I moved out of my childhood home the day after Graduation in June 2004. My steps from the precipice were contingent on proving my game plan to my Father. More a business proposal than a conversation I created a poster board: presented budget plans, logistics and a list of pros and cons. After packing up the last of my meager belongings and assisting in the tear down from my Graduation Party I kissed my father on his wet cheek and he said one of the most beautiful lies that most parent’s tell their children. “You can always come home, if you need to.”

A few years ago, I was in Madison around Christmas time. It was Christmas Eve of 2009. My extended family on my Mother’s side gather at the Italian Workman’s Club (a cultural artefact and remnant of a time when Italians were a fresh immigrant community and lived in tight geographic concentration and facilitated social networks including language and children’s programs. . . the room has a history. As the Raimondo’s had outgrown a gathering at Great Grandmother Raimond’s home, we came to incorporate a new tradition that maintained Uncle Sam’s Pizza and Anice.)

This Christmas eve, my Sister-in-CommonLaw had recently had a baby, the little one was about 3 months old. She offered it to me, “Do you want to hold it?”. It easily became one of those moments where all eyes in the circle were on me: fall or fly.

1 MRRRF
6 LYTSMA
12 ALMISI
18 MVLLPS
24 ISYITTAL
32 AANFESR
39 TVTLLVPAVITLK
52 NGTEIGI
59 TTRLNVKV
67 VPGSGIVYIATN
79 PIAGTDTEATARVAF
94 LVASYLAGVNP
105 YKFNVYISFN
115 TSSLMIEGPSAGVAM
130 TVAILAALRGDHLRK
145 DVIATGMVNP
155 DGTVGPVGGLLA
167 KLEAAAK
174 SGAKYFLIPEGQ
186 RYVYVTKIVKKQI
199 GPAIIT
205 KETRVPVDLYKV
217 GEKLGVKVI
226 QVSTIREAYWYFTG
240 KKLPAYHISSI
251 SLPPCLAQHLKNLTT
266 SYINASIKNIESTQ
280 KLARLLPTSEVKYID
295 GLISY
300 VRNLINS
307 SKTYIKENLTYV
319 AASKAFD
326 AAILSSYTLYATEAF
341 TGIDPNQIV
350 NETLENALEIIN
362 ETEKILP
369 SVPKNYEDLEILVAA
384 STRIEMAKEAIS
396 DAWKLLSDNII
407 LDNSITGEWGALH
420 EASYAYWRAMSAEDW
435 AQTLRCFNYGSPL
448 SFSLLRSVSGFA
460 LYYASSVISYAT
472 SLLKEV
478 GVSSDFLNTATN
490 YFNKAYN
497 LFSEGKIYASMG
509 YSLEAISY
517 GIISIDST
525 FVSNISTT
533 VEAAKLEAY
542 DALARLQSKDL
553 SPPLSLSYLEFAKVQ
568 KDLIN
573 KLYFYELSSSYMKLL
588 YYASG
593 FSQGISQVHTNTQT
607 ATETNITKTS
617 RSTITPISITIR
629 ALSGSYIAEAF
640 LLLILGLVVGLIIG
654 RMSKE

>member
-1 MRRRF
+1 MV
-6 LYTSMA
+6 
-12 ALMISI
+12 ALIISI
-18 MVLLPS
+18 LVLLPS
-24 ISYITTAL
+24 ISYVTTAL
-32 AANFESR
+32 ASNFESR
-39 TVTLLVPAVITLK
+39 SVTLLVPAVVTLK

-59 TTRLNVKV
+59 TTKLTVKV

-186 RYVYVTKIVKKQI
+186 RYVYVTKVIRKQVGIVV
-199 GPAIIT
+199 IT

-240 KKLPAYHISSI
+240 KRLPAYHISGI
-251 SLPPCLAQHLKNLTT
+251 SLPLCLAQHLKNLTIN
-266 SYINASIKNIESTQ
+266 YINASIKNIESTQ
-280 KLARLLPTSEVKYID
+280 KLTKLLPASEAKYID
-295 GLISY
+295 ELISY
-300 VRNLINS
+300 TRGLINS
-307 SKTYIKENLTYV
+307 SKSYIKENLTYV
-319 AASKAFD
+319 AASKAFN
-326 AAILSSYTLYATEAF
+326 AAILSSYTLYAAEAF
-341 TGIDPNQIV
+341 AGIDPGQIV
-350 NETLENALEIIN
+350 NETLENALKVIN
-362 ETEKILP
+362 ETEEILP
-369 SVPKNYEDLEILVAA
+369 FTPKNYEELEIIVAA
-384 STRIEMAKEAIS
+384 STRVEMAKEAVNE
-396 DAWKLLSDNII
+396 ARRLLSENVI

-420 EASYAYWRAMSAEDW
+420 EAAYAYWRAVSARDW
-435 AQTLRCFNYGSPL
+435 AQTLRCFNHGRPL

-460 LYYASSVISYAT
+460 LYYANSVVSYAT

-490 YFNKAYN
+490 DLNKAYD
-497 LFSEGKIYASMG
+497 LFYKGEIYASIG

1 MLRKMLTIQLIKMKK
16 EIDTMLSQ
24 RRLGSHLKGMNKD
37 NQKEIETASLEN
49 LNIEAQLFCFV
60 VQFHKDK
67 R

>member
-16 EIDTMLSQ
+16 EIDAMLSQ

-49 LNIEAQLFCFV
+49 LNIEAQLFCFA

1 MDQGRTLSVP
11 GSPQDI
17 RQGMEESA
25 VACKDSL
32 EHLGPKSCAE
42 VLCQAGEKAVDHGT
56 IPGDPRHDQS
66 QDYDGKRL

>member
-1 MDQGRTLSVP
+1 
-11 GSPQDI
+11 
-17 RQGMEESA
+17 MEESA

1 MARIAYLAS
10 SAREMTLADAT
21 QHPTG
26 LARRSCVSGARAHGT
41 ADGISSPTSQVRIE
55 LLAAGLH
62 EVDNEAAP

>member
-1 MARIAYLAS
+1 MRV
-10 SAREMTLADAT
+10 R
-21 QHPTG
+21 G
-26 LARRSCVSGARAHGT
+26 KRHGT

I’m holding a child and I feel nothing other than I might let it die.


My father touches my shoulder and says to me softly, “It will come when it needs to,”.

It will come when it needs to. I have remembered that moment vividly for years now. The pangs of the maternal were lost on me for quite a while. This comes from a few places. The fracture of generations of displacement and adoption in my personal history. It has left me largely with out roots. Feeling myself to be more of an exile than citizen within my own life. The reunion episodes that I’ve experienced have only hyperbolized these notions.

The fracture that comes as part of my history as an African American. This is so important too. We were ripped from our Mother Africa, we were wrenched from each other for hundreds of years. That’s where the degradation of the African American Family began. That will not be where it ends. But I do not believe we have seen the bottom. I don’t know that pain has a bottom. I do not believe that loneliness has a bottom. I do not believe that displacement has a bottom.

Bottoms are neat and orderly. Exile, loneliness, pain, displacement. These things are steady, however chaotic. And like the energy of the universe, I do not believe it will stop. (Dismal, yes. Honest, yes. . .